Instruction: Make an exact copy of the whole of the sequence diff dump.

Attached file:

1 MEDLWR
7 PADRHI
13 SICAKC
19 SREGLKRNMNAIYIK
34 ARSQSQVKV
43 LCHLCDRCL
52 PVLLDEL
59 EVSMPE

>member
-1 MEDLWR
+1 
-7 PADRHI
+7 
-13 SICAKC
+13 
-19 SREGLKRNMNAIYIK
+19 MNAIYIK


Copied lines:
1 MEDLWR
7 PADRHI
13 SICAKC
19 SREGLKRNMNAIYIK
34 ARSQSQVKV
43 LCHLCDRCL
52 PVLLDEL
59 EVSMPE

>member
-1 MEDLWR
+1 
-7 PADRHI
+7 
-13 SICAKC
+13 
-19 SREGLKRNMNAIYIK
+19 MNAIYIK